How do you measure the experience of a stay at Spring Lake Ranch? Some things simply defy measurement. Take for example, the recent Spring Lake Ranch annual tradition of Yule, in which the community gathers to celebrate the return of the light on the darkest night of the year. With each sharing of song, poetry, and personal self-expression a candle is lit, the powerful symbolism that each gift shared and received, helps to create the light of healing, hope, acceptance, and belonging.
To measure the impact of this magical moment is difficult indeed, but it is precisely this kind of experience which we believe sets Spring Lake Ranch apart from other residential mental health treatment and dual diagnosis programs. The bedrock of the SLR program is formed on the belief that each person has something to contribute, and all are accepted. Our core values of hope, personal relationships as the currency of healing, and a connection to the land infuse the unique therapeutic approaches of work, community, and professional expertise. But does this approach work, and if so, can we measure it?
The therapeutic community model which SLR closely resembles has been around since World War II, and yet the efficacy of the model has only minimally been studied. There are many wonderful qualitative studies, such as this 2008 article written by Barbara Dickey, PhD and Norma Ware, PhD, focused in part on Spring Lake Ranch; however, there is a need for more understanding on the effectiveness and lasting transformative impact of the therapeutic community model of care.
Beginning in July 2022, Spring Lake Ranch initiated an Outcomes Advisory Group to begin to ask and answer some of these questions. Under the umbrella of Quality Assurance, which looks at program improvement and resident experience, the group’s first task was to look at two years of data using an assessment tool called the DLA-20. Essentially, this tool looks at 20 areas of daily activities used in everyday life, but ones which often get interrupted or never developed due to mental illness and substance use. Assessing a resident’s competence in these areas on admission and then again at discharge forms the basis of good treatment planning. It also informs program evaluation in which we can learn where the program has the most influence and areas where the program can increase its efforts.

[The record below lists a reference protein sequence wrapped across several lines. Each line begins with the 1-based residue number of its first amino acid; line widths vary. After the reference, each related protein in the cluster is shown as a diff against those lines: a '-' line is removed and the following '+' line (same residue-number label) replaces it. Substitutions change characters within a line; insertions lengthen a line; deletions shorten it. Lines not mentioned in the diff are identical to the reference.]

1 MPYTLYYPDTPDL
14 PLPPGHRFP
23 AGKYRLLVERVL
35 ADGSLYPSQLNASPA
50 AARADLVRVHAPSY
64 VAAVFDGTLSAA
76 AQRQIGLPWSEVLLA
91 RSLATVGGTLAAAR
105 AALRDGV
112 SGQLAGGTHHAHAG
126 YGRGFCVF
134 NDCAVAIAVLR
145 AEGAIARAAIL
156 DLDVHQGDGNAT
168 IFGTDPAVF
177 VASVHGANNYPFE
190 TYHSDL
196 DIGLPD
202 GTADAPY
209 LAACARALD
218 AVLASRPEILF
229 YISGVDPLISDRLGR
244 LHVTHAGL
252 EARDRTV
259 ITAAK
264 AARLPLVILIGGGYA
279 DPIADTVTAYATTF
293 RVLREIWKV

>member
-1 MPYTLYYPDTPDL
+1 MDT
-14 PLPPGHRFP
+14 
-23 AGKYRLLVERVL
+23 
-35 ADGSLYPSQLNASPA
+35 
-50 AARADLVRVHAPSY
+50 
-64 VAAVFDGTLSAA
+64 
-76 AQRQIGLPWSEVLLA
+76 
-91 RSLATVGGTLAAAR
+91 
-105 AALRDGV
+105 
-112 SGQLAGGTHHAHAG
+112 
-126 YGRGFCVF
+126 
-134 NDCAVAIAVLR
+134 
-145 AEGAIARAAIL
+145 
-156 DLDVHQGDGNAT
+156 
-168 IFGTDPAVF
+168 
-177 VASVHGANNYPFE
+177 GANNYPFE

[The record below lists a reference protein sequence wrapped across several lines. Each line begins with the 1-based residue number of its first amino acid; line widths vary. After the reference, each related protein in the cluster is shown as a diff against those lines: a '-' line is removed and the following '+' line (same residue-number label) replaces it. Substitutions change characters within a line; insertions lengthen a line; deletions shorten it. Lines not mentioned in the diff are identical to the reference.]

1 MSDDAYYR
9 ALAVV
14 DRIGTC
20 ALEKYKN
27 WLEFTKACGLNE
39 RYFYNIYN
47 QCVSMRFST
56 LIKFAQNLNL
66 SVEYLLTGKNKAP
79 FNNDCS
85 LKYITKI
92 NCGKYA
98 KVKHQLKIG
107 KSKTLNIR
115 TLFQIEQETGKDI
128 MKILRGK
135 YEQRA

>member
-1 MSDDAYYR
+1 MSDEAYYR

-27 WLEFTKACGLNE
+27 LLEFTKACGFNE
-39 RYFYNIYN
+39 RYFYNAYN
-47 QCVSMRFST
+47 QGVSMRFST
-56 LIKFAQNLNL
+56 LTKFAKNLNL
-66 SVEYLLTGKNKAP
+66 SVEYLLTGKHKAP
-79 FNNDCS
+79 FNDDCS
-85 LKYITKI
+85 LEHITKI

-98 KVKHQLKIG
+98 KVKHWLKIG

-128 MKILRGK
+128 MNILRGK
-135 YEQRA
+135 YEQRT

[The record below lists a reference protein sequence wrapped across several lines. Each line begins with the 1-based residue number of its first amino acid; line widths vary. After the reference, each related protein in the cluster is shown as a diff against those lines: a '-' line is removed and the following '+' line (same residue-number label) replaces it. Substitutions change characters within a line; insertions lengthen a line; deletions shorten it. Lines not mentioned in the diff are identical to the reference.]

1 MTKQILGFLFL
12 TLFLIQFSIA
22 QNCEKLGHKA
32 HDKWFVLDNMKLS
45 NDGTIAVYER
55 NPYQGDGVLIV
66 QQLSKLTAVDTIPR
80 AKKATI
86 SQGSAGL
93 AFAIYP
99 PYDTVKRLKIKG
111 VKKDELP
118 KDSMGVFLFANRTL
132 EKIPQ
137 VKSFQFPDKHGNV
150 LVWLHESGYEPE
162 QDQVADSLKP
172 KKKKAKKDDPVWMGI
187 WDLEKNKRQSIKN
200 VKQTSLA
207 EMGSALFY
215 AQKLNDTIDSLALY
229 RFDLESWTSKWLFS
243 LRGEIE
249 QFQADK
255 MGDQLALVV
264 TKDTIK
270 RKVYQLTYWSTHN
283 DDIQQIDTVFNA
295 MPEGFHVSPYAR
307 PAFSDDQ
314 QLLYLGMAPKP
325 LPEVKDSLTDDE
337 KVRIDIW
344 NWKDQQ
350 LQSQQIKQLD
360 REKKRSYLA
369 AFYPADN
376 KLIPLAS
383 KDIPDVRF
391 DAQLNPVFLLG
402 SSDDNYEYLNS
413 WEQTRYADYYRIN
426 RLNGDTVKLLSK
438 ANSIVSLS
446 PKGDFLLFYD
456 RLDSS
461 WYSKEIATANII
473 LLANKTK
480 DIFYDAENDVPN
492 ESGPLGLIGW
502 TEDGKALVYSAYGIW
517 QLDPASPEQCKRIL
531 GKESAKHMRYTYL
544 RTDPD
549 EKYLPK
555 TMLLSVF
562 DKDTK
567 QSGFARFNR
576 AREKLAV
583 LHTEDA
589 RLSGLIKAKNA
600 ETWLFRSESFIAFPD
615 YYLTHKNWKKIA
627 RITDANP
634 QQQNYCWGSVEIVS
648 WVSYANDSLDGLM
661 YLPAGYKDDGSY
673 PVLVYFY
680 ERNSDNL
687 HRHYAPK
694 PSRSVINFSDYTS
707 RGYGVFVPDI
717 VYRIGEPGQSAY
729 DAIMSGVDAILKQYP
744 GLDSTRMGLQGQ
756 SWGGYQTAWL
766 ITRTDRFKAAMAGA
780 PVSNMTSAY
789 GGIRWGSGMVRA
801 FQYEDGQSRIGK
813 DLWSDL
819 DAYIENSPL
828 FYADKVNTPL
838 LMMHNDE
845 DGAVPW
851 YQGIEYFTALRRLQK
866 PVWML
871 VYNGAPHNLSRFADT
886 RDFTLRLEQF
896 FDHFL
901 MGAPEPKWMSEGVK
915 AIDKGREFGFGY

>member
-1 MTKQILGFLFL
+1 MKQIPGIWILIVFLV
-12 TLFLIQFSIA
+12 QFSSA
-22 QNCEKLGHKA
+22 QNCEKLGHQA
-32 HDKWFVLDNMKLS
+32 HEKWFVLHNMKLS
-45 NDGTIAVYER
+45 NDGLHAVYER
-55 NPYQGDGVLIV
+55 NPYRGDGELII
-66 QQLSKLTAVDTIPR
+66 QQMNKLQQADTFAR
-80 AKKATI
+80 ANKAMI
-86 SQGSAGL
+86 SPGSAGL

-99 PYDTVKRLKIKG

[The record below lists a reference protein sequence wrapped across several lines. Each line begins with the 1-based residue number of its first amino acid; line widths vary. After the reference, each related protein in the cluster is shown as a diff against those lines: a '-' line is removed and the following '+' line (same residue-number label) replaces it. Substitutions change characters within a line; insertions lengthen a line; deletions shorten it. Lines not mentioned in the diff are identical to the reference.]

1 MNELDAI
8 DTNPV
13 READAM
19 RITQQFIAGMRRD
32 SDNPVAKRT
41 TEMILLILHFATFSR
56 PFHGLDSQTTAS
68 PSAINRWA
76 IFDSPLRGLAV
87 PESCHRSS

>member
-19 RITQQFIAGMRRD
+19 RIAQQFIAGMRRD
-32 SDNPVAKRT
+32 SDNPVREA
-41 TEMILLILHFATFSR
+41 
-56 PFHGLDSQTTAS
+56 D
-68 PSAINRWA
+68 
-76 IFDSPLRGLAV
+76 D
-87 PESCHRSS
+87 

A report, written by former House Advisor Kim Van Orden, PhD, draws upon data collected between 2019-2021. The report explores three areas: 1) the degree of improvement in functioning demonstrated by residents at SLR from admission to discharge; 2) domains of functioning most responsive to SLR programming; and 3) potential areas for future program evaluation and enhanced quality improvement strategies.
For me, highlights from this report include the following:
- The benchmark set by the developers of the assessment indicates that a standard to seek for global improvement of functioning should be at least 35%. The Ranch’s data for improvement in global functioning was over double that, with 76% of the residents demonstrating clinically significant improvement in global functioning.
- The area with the lowest average score upon admission was in productivity. While it wasn’t the highest score overall upon discharge from SLR, productivity was among the highest rate of change of all 20 areas of daily activity for our departing residents. This underscores that our therapeutic approach engages people who report having challenges around work in experiences of productivity.
- The data showed the areas with the greatest magnitude of improvement were self-management of health conditions, communication skills, time management, productivity, money management, problem solving, and leisure skills. As noted in the report, these “are domains of functioning that are directly targeted by the therapeutic programming at SLR, suggesting that improvement is likely due to participation in the SLR program, rather than passage of time. In particular, the structure of the work program and scheduled leisure and recreational activities help residents regulate their social rhythms, provides opportunities for behavioral activation, and allows for productive engagement in a community that becomes routine.”
I encourage you to read the report and let us know what you think. This report forms the first of an ongoing, annual look at our outcomes. In 2023 we will be adding some self-report measures to complement the DLA-20 data, as well as a post-discharge survey. For more information or to see how you can be involved, please let me know. I’d like to take this opportunity to thank the Outcome Advisory Committee members, Jennifer FauntLeRoy, MD; Monica Lawson, PhD; Kim Van Orden, PhD; Kevin Molloy, and Vanessa Granados.